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Tuesday, September 21, 2021
HomeNewsUSSupreme Court ObamaCare Round Two: Justices Will Hear Subsidy Case

Supreme Court ObamaCare Round Two: Justices Will Hear Subsidy Case

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This June 27, 2012, file photo shows an American flag in front of the U.S. Supreme Court in Washington. (Photo: AP)

WASHINGTON – Are you ready for the the Supreme Court ObamaCare Round 2 coverage from media organizations that largely ignored a case with the potential to derail the law? A powerful U.S. appeals court invalidated ObamaCare subsidies for health insurance obtained through the federally-run HealthCare.gov on July 22. The ruling was a major blow to the president’s signature health care law, and all but ensured the constitutionality of the law would once again be decided in the U.S. Supreme Court.

Now, the justices of the high court agreed Friday to hear that challenge to ObamaCare, bringing the law back before the court after it survived a brush with death in 2012. Chief Justice Roberts, a so-called conservative justice, originally voted with the 4 would-be dissenters in the case before switching his vote to the liberal side, fearing a move to uphold what he thought to be an unconstitutional law would be more damning than rewriting the law and changing his vote for political reasons.

But the two cases are very different.

At issue in this case is the legality of subsidies, which opponents argue, are illegal. Indeed, the law specifically prohibits the federal government from handing out subsidies in the event the states choose not to, a state power already decided upon by the court during round 1 of challenges.

However, another federal appeals court on the same day the law was rejected, upheld Internal Revenue Service regulations that allow health-insurance tax credits under the Affordable Care Act for consumers in all 50 states.

Now, opponents of the subsidies argued the Supreme Court should resolve the issue now because it involves billions of dollars in public money. Obviously, at least four justices, which is the number needed to grant review, agreed with the argument. They feel it is important enough to decide now.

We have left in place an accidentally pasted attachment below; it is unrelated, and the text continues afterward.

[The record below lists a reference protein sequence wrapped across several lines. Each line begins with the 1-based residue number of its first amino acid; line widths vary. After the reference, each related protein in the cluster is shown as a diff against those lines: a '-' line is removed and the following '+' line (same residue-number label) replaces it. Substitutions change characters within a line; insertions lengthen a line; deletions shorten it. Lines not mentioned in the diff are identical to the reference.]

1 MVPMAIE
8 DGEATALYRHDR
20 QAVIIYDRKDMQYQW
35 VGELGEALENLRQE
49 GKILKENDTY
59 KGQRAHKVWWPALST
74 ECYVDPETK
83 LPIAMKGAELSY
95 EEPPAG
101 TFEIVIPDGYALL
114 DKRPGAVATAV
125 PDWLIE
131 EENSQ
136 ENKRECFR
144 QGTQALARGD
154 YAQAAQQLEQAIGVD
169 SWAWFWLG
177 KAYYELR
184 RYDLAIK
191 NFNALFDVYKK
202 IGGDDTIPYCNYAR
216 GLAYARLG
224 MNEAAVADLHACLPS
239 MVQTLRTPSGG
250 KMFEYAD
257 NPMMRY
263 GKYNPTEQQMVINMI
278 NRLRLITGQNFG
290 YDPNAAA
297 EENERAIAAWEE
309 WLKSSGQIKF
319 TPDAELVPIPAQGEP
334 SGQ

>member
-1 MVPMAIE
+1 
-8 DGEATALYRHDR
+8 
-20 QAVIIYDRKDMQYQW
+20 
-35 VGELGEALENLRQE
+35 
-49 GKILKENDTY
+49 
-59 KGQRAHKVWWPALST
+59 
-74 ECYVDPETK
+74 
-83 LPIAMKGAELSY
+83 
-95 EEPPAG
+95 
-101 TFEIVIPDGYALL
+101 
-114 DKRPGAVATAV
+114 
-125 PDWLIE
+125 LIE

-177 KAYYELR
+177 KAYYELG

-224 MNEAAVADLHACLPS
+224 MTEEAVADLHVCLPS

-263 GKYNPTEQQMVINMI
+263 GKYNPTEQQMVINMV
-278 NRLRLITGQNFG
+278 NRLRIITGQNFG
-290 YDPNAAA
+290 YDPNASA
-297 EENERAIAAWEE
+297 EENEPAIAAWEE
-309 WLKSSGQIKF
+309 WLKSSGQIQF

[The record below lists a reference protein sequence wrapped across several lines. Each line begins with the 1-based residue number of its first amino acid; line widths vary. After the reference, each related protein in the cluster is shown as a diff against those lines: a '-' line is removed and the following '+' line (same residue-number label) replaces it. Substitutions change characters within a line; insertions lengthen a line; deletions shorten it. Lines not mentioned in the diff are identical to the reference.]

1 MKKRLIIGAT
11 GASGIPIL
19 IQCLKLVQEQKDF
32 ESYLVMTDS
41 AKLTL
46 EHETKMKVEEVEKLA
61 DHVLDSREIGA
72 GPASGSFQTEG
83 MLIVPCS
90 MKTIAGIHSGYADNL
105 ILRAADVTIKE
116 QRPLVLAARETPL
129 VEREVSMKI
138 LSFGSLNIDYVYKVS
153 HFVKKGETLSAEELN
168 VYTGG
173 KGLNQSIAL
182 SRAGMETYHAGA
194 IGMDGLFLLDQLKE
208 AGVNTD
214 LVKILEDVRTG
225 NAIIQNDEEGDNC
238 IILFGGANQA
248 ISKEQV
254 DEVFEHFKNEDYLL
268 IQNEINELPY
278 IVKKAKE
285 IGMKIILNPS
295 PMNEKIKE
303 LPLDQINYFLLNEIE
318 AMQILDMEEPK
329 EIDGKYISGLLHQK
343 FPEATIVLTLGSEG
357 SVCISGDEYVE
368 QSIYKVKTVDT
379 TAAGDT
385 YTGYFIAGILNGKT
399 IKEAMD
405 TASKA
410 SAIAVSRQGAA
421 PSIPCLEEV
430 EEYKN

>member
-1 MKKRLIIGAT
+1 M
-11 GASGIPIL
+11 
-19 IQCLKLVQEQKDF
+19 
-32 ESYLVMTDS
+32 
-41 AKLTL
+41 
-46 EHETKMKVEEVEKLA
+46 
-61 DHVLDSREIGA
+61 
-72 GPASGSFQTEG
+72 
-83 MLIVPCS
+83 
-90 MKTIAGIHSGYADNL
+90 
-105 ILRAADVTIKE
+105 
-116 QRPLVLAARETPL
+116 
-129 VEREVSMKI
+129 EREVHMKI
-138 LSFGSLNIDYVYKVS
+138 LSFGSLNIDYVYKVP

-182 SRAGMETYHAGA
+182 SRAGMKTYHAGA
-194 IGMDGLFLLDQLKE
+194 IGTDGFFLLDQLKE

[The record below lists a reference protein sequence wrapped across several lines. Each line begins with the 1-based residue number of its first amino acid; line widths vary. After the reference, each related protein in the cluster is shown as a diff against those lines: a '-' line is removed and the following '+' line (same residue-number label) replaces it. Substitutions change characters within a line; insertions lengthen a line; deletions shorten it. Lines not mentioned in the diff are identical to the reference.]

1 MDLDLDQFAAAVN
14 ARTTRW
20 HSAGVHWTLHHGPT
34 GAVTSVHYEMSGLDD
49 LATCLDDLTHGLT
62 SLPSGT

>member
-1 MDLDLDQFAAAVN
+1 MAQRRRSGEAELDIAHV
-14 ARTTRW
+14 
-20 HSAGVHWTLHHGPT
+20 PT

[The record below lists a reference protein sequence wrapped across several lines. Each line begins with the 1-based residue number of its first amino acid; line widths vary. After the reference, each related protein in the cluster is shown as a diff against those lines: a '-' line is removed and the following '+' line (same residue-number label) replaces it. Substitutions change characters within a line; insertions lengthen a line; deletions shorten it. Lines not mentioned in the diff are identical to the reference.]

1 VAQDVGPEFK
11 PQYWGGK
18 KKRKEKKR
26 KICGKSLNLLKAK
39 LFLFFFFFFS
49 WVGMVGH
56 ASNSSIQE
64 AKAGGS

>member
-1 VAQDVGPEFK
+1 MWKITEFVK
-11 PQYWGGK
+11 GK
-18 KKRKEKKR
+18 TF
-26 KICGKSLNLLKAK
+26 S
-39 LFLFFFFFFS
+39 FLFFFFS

The case is likely to be heard in the spring of 2015.

“The plain language of the law makes it clear that subsidies are only to be provided for the purchase of health coverage through exchanges setup by the states,” Georgia Republican Rep. Tom Price, a physician, said in a statement. “Nevertheless, the Obama administration and others are asking the courts to disregard the letter of the law and instead rule based on bureaucratic rewrites and revisions.”

White House Press Secretary Josh Earnest, and his fellow-Democrats, argued the congressional intent behind the law was for eligible customers regardless of where they live to receive assistance from the government to subsidize the purchase of health care.

“The ACA is working. These lawsuits won’t stand in the way of the Affordable Care Act and the millions of Americans who can now afford health insurance because of it,” he said in a statement, calling the lawsuit “just another partisan attempt to undermine the Affordable Care Act and to strip millions of American families of tax credits that Congress intended for them to have.”

Whether they successfully argue intent remains unclear, but what is clear is that the Democrat-controlled Congress could not add the provision because former Massachusetts Senator Scott Brown won in an upset special election to replace the late Sen. Ted Kennedy (D-MA), which gave Democrats only a short time to pass an imperfect bill that previously excluded the right of the federal government to dole out subsidies on purpose, for political reasons.

The justices upheld the heart of the law in a 5-4 decision in 2012 in which Chief Justice John Roberts provided the decisive vote, preserving the law’s individual mandate to buy insurance.

This past June, the court again ruled on ObamaCare, this time siding with companies that had religious objections over the law’s requirement to provide contraceptive coverage. The ruling forced the administration to adjust the regulations, but did not seriously disrupt the health law.

However, if the government loses in federal court this time, then it will mean the end of ObamaCare as it stands now.

Written by
Staff Writing Group

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